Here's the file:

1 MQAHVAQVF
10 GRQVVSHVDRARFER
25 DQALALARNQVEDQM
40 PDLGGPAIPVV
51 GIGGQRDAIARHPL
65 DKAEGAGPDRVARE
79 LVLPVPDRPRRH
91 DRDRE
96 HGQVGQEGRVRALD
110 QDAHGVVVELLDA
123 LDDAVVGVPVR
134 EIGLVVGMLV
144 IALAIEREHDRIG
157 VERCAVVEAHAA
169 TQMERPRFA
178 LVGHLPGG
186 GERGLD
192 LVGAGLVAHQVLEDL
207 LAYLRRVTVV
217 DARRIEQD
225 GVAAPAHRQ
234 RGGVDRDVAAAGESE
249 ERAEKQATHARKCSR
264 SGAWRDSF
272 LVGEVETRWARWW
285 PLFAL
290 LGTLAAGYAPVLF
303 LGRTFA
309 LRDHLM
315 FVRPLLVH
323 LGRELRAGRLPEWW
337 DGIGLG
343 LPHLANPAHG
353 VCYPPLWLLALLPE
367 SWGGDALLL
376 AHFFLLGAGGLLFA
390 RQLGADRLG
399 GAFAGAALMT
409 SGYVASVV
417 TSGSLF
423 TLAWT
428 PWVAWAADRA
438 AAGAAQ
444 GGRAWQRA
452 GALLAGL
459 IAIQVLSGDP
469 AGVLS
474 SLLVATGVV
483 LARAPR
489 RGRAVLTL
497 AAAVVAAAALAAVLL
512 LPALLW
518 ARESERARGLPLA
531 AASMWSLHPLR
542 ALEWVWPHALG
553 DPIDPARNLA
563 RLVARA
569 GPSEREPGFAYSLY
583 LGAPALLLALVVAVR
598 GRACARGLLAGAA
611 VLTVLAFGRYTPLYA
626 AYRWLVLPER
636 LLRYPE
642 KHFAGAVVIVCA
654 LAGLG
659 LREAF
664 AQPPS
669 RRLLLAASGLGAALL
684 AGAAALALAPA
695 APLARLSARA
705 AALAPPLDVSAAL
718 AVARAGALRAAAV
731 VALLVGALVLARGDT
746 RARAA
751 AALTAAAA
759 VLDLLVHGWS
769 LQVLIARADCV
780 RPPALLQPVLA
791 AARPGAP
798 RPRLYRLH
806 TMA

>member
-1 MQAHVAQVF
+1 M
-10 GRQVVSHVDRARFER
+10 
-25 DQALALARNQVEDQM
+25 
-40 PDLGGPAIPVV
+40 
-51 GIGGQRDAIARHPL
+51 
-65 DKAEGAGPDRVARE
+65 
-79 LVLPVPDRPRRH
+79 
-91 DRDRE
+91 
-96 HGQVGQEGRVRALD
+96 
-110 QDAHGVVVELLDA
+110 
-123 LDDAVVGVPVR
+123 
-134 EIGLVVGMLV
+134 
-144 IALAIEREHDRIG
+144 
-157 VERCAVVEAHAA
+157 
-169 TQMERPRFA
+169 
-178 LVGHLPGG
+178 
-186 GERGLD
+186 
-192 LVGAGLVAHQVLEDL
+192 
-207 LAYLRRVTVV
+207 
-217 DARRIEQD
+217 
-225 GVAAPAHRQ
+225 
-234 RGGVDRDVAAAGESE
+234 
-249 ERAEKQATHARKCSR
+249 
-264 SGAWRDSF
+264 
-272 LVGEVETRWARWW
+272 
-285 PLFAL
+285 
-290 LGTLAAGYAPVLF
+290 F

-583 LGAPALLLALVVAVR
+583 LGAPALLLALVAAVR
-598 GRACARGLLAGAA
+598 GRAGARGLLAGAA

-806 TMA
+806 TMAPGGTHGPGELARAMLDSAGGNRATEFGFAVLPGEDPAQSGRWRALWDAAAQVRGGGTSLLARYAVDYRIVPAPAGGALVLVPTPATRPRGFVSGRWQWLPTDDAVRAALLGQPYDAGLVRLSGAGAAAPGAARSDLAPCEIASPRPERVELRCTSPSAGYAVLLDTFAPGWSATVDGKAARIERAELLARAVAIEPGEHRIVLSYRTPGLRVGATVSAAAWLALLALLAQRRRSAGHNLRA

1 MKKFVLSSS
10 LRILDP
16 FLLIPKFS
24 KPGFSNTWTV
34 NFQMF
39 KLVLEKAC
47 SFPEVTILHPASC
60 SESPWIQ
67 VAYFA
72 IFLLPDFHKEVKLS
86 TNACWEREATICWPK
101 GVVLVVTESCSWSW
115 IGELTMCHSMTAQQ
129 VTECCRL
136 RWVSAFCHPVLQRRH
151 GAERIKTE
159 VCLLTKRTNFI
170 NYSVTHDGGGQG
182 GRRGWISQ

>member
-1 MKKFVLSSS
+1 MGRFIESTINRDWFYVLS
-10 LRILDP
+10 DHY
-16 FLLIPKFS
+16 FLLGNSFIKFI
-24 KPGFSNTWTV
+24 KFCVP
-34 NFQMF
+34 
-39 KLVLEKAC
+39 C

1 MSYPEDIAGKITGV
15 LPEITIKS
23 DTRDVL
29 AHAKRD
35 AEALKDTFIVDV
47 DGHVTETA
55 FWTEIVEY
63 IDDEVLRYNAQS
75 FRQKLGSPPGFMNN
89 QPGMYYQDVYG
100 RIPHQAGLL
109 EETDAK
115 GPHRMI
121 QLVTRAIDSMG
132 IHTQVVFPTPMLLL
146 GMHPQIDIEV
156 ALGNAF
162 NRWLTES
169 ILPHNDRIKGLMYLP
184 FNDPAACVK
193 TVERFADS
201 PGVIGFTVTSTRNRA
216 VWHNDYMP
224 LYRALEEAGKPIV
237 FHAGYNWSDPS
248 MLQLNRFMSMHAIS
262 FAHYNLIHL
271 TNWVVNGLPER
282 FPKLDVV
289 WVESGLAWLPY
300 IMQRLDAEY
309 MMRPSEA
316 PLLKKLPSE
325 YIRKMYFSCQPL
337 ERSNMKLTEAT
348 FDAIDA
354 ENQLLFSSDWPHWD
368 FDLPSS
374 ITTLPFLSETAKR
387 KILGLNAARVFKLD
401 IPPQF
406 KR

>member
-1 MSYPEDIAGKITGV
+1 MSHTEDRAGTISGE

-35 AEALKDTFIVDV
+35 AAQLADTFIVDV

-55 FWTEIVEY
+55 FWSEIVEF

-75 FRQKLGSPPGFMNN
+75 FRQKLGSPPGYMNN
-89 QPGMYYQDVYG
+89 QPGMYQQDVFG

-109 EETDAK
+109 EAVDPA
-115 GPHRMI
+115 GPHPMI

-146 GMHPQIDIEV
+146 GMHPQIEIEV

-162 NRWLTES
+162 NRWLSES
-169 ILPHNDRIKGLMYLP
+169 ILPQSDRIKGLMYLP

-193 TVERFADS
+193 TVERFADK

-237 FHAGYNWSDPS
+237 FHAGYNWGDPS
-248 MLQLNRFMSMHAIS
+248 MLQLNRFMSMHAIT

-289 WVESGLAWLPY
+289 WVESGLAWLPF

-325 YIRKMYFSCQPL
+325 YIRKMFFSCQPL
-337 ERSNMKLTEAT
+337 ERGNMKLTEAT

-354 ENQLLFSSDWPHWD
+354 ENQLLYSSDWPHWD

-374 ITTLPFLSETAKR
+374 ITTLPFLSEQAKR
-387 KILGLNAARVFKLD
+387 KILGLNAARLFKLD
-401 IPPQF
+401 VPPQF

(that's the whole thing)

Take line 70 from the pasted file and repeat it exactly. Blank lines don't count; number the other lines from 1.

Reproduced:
695 APLARLSARA